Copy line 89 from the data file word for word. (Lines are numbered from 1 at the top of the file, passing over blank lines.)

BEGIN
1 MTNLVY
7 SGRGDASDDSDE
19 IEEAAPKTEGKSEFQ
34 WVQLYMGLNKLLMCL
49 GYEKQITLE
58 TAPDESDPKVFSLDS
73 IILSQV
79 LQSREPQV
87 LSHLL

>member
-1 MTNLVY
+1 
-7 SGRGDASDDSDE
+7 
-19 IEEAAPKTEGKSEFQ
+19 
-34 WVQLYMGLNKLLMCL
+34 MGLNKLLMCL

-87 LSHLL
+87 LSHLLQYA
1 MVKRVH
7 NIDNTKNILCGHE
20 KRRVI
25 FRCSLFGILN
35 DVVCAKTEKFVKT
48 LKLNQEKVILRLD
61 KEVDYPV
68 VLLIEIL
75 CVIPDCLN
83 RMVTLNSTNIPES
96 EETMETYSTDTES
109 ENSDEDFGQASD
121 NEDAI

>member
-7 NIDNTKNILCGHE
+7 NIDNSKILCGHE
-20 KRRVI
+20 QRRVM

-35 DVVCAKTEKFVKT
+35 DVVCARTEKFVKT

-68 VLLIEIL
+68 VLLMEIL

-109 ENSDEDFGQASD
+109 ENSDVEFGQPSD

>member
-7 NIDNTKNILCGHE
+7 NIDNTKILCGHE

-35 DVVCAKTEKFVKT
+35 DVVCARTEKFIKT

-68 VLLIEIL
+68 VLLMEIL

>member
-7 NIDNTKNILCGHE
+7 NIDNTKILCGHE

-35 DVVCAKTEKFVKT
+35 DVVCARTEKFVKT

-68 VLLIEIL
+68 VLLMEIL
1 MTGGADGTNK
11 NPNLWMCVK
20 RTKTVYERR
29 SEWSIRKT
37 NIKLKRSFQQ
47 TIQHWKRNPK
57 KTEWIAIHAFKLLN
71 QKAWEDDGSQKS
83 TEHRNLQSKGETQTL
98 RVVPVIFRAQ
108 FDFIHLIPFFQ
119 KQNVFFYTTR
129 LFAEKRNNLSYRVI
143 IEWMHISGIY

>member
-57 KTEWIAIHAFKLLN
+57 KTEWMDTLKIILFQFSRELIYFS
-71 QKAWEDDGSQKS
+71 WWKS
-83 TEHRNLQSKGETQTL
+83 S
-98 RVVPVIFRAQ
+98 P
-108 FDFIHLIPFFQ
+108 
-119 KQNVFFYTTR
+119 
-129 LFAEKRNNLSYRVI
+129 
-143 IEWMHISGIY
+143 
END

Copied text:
+143 